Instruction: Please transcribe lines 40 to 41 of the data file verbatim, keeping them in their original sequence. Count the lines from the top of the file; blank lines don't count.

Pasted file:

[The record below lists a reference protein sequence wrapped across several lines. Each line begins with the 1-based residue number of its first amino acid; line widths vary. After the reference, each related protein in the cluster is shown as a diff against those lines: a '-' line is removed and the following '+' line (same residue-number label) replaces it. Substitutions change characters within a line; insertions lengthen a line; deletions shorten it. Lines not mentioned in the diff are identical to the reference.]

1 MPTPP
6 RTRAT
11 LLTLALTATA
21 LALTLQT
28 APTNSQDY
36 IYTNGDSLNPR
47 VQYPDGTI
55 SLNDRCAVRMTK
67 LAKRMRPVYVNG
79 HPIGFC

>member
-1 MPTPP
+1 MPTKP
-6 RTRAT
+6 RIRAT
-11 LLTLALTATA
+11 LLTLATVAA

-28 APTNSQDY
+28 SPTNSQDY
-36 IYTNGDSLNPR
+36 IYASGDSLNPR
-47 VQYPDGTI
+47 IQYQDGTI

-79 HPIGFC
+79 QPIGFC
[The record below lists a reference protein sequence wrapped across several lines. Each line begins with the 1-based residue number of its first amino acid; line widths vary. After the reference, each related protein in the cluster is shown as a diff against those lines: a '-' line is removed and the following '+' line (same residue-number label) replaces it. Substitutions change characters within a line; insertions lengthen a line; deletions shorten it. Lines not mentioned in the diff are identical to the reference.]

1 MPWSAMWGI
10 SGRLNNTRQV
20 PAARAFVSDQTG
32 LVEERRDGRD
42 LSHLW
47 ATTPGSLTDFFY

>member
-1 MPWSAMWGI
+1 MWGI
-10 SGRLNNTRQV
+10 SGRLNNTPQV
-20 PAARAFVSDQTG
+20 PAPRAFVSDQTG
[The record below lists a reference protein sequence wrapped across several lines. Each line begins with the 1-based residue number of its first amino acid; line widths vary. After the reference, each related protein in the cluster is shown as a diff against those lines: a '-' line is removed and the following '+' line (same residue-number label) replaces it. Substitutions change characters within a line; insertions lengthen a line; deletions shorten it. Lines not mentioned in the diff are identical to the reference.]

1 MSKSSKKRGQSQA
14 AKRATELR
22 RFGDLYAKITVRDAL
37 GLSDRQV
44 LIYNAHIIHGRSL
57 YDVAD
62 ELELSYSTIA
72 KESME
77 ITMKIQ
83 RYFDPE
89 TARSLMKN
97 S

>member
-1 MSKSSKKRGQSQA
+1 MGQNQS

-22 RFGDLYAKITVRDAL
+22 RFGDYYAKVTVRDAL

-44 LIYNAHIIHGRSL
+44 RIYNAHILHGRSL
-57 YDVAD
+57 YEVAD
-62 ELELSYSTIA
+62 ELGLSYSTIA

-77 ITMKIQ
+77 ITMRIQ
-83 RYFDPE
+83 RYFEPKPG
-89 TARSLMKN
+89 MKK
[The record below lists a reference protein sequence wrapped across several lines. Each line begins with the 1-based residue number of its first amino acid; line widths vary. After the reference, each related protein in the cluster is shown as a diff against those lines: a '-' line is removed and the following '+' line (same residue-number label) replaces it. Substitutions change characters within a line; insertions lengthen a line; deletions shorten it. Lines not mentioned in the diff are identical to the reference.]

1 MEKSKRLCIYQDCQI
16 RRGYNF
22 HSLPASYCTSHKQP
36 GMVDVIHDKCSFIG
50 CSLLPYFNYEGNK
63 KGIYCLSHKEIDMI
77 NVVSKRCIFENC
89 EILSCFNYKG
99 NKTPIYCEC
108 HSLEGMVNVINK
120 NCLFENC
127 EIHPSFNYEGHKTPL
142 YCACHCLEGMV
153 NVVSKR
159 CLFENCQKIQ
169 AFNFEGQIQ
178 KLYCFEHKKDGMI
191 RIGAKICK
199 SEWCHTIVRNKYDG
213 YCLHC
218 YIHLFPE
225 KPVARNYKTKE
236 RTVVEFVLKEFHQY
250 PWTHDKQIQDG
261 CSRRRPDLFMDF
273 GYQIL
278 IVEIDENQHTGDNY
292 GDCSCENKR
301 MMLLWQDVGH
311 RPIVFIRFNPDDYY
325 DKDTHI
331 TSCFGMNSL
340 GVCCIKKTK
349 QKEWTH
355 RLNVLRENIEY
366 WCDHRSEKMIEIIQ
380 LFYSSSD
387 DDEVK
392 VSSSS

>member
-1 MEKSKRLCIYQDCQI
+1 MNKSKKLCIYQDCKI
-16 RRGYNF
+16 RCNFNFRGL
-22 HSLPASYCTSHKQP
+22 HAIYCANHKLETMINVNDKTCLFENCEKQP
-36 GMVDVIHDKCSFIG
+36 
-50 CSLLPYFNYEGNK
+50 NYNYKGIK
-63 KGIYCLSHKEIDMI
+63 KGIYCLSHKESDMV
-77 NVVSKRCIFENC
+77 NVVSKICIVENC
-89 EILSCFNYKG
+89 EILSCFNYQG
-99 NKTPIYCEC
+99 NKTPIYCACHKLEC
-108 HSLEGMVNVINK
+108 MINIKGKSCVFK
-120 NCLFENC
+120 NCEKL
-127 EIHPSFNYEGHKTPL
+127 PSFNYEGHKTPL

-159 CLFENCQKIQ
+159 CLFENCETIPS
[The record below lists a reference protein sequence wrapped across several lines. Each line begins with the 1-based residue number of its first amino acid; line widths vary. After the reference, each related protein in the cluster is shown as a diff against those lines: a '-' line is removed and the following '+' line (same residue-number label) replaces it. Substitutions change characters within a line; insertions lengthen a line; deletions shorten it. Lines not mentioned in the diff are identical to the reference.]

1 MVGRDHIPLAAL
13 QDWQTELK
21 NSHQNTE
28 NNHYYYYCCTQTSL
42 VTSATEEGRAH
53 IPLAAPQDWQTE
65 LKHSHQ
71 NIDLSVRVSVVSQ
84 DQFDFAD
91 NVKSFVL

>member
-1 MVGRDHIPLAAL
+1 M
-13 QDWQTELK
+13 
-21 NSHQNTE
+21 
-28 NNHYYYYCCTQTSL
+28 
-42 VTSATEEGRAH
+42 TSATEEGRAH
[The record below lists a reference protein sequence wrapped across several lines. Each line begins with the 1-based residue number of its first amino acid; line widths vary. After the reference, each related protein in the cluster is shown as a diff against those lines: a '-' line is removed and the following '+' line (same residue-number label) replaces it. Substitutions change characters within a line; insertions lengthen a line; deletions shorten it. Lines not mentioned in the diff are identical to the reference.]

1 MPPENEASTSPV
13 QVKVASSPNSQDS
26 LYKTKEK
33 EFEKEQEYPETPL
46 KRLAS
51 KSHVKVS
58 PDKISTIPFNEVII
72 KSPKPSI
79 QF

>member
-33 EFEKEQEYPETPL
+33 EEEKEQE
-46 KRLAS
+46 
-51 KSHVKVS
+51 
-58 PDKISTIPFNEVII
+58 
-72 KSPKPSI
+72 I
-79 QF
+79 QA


+20 PAPRAFVSDQTG
[The record below lists a reference protein sequence wrapped across several lines. Each line begins with the 1-based residue number of its first amino acid; line widths vary. After the reference, each related protein in the cluster is shown as a diff against those lines: a '-' line is removed and the following '+' line (same residue-number label) replaces it. Substitutions change characters within a line; insertions lengthen a line; deletions shorten it. Lines not mentioned in the diff are identical to the reference.]